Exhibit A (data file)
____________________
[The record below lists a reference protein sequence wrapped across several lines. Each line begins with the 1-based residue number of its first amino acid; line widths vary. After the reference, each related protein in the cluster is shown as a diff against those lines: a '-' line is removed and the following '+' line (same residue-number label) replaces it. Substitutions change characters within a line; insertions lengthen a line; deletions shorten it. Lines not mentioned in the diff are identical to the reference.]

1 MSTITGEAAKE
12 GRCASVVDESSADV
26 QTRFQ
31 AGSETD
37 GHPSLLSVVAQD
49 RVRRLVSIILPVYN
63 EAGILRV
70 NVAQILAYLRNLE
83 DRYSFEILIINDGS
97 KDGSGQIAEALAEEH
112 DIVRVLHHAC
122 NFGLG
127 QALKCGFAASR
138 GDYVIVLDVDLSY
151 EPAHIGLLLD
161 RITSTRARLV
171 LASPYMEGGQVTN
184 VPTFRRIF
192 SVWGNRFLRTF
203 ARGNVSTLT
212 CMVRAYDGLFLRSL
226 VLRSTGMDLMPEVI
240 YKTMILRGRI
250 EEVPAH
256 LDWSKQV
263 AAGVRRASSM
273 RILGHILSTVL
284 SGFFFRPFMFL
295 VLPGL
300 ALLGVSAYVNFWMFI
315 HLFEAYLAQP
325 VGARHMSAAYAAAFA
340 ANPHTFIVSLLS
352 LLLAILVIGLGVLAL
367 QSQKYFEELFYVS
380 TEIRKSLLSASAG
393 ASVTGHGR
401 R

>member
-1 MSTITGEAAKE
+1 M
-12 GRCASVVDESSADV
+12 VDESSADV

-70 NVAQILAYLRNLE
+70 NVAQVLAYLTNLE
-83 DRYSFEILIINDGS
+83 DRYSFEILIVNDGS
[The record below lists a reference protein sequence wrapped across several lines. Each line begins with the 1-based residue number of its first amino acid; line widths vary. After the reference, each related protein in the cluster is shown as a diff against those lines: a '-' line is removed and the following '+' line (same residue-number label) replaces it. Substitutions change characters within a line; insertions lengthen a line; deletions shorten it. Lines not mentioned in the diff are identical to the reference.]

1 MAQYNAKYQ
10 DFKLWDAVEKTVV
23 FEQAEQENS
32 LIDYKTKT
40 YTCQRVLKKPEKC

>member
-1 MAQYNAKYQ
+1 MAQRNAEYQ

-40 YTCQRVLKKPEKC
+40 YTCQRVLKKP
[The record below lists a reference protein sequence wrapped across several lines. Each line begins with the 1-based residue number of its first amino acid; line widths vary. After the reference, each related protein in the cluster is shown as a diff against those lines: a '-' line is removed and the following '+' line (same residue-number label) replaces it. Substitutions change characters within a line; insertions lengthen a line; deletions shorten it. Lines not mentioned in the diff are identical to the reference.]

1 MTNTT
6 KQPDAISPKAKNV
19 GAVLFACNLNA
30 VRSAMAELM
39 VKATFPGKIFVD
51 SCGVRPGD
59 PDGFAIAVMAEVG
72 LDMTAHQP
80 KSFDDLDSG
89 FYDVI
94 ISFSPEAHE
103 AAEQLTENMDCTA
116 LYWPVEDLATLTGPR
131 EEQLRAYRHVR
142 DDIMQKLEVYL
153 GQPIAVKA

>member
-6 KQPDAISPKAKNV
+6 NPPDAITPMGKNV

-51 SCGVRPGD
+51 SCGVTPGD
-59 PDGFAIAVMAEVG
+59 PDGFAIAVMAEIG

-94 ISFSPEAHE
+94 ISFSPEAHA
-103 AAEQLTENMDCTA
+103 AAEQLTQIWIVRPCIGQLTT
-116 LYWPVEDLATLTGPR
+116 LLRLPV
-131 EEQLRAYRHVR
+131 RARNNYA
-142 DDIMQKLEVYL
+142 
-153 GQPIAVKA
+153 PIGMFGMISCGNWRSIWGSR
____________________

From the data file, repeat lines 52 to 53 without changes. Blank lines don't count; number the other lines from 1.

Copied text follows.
23 FEQAEQENS
32 LIDYKTKT